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Government plans a blow to heat pump industry

UK: The UK heat pump industry has spoken out against government plans to relax the phase-out of fossil fuel boilers accusing it of lacking ambition and damaging business confidence.

Following the Prime Minister’s announcement on Wednesday, the Heat Pump Association (HPA) warned that the 2035 phase-out of fossil fuel boilers must become a firm commitment rather than an “ambition” to avoid further damage to investor, installer and consumer confidence. 

“The Government has once again moved the goalposts for heat decarbonisation in the UK, and this risks damaging investor, installer and consumer confidence in this space unless this re-confirmed end-date for fossil fuel boilers is strengthened from being an ambition to being a firm commitment,” said HPA chief executive Charlotte Lee. 

The HPA described the delay as “yet another blow to the heating industry’s confidence in government policy” after companies had invested in manufacturing facilities, training and innovation to support the heat pump deployment set out in the Government’s election manifesto and Heat and Buildings Strategy commitments.  

The association also disputed Rishi Sunak’s assertion that many homes were not suitable for a heat pump, claiming that this was not supported by the most recent findings of government-funded heat pump field trials. 

While welcoming the increase in the Boiler Upgrade Scheme grant, the HPA urged government to take steps to increase the budget to allow all those who wish to install a heat pump to benefit from the grant. “The current budget will now only support 20,000 heat pumps per year, just 3% of the 600,000 ambition for 2028,” it said.

Dangerous game

The Building Engineering Services Association (BESA) accused the government of “playing a dangerous game” with business confidence.

“It has been clear for some time that political will was wavering and that there never was a coherent plan for meeting net zero targets,” said the BESA CEO David Frise.

“This constant chopping and changing on policy is hugely damaging to business confidence. It makes it much harder to persuade the relevant companies to invest in the necessary technology, processes, and skills,” he added.

Frise warned that government should also not lose sight of the fact that the push for net zero is good for business and called for an end to “government by announcement” so the engineering and construction sectors could plan with confidence.

“I still believe we can get to net zero by 2050, but it won’t be because of a series of government announcements. It will be because engineers have worked out how to do it and businesses have invested in the technologies and the talent to make it deliverable,” he said.


Fiona Hodgson, chief executive of the Scottish and Northern Ireland Plumbing Employers’ Federation (SNIPEF), said that the delays would have a cascading effect on the devolved administrations’ low carbon ambitions, further confusing public messaging and embedding hesitation in business investment to the green transition.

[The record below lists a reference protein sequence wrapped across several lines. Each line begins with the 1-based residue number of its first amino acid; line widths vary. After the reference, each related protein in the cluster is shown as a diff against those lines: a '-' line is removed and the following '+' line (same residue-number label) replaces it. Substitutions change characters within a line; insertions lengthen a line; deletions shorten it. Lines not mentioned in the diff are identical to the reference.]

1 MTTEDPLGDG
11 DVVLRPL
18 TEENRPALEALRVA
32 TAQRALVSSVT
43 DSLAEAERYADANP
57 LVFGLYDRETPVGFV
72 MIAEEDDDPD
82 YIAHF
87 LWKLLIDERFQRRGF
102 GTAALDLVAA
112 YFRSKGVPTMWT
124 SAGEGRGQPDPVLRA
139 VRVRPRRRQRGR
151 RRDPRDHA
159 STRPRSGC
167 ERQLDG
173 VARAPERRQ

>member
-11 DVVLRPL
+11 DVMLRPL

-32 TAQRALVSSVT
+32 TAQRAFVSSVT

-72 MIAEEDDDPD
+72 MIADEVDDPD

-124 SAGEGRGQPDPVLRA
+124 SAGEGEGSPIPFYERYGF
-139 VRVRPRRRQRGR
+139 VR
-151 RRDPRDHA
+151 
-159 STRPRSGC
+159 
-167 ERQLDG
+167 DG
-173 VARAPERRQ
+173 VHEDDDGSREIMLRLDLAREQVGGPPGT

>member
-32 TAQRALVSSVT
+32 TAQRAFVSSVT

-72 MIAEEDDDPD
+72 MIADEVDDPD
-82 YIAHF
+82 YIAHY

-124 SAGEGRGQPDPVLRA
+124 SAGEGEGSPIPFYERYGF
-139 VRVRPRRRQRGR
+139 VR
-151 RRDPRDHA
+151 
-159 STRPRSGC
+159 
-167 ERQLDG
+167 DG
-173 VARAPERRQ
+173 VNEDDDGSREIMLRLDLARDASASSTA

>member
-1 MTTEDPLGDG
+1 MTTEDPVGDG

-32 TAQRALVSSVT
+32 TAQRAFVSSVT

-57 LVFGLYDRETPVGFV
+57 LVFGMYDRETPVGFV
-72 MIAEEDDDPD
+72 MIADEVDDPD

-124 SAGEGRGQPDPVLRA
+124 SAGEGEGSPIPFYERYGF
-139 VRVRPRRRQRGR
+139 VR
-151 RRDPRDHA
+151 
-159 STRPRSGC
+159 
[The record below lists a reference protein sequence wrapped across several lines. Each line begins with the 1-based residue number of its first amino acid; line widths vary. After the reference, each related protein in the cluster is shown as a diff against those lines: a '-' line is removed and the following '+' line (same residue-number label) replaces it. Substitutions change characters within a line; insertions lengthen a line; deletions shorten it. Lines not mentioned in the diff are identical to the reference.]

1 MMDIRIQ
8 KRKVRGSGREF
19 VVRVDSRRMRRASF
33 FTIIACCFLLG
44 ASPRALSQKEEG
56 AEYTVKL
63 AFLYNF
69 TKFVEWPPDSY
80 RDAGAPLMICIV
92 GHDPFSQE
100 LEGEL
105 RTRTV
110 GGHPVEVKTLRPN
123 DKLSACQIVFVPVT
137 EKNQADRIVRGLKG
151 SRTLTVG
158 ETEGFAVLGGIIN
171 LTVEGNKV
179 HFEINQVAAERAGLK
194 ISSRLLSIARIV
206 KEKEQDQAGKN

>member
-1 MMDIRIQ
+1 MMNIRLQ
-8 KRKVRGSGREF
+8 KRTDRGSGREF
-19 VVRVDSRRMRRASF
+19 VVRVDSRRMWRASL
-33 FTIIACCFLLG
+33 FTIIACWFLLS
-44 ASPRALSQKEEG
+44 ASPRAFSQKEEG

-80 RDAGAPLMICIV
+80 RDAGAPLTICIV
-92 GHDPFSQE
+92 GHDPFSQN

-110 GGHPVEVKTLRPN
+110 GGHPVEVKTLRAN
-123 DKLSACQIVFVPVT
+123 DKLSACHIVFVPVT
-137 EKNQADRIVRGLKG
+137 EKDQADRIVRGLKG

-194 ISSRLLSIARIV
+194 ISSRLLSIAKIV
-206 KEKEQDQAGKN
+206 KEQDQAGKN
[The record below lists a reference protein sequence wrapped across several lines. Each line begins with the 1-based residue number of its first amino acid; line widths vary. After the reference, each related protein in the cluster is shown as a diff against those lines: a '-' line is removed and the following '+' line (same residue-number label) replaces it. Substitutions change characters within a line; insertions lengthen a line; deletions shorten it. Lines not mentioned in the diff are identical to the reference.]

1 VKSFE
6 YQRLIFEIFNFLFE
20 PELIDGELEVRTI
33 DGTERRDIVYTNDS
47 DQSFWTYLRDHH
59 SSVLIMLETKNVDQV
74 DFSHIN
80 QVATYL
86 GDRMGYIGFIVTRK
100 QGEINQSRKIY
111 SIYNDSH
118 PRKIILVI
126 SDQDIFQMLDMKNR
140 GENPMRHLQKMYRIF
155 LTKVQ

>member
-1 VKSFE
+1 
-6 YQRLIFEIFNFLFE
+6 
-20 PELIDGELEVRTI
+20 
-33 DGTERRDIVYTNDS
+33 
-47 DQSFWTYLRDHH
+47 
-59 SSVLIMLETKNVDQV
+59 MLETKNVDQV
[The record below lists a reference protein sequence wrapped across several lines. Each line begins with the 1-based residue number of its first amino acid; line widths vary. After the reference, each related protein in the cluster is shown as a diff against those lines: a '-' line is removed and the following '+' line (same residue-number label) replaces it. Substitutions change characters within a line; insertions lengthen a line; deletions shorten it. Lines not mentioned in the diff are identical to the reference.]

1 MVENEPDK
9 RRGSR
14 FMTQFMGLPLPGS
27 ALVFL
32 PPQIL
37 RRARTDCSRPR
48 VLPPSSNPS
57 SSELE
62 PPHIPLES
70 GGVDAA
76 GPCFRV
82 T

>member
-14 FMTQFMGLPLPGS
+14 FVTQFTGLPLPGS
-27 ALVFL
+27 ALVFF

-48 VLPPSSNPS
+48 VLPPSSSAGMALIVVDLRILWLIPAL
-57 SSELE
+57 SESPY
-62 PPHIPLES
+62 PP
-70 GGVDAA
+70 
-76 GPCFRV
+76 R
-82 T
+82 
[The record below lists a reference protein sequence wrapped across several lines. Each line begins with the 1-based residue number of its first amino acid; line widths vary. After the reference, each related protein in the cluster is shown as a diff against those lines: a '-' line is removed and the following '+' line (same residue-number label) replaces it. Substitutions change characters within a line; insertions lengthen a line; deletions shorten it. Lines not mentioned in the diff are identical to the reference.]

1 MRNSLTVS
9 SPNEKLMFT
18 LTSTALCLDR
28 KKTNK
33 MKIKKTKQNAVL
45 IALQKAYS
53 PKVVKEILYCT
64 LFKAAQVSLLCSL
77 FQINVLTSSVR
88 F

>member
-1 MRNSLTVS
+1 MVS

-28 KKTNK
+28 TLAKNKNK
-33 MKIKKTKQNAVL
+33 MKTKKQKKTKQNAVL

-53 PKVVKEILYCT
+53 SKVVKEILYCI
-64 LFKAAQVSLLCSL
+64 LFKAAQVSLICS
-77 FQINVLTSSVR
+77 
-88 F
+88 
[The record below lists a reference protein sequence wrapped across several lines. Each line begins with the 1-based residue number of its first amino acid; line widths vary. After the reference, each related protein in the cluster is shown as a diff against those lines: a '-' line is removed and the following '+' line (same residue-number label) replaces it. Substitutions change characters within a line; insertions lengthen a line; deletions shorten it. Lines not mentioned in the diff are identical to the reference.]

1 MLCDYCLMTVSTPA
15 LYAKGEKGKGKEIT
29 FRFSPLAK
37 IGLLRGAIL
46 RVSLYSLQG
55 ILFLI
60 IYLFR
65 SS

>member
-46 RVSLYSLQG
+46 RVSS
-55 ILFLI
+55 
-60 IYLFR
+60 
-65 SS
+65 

“In recent years, the UK’s plumbing and heating sector has diligently retooled and up-skilled to be green technology transition-ready,” she said. “While this announcement offers industry and consumers a brief reprieve to help ensure the skills, infrastructure and cost efficiencies are all in place, it significantly impacts the many businesses that have made substantial investments to be policy-ready.

“The UK has an opportunity to lead the world in green technologies. Weakening our resolve jeopardises our global standing and ignores the rich economic landscape these initiatives bring,” Hodgson added.

Severe impact

Daikin UK residential sales manager Henk van den Berg said that increasing the Boiler Upgrade Scheme support to £7,500 made renewable heating more accessible but without an increase in the overall funding fewer installations would benefit.

He also criticised the continued exclusion of hybrid heat pump systems from the scheme, describing hybrid systems as “the cheapest and fastest way to decarbonise home heating”. 

 “Moving back the deadline for banning oil/LPG boilers till 2035 and the full cancellation of the landlord’s efficiency targets will have a severe impact in the mid term, van den Berg said. “This is only going to make hitting the 2050 net zero target harder and, most likely, more expensive for households. Especially as our PM failed to address the electricity levy once again, still favouring fossil fuels from a tax perspective.”

Claiming that the government had “clearly given-up” on its commitment to the installation of 600,000 heap pumps a year by 2028. 

“This is going to undermine confidence, foreign investments and will have a significant impact on the growth in green jobs,” he claimed.

Related stories:

UK government relaxes boiler phase-out plans20 September 2023
UK: In a bitter sweet announcement, UK Prime Minister Rishi Sunak has proposed a relaxation of the gas boiler phase-out but increased the grant available under the boiler upgrade scheme. Read more…

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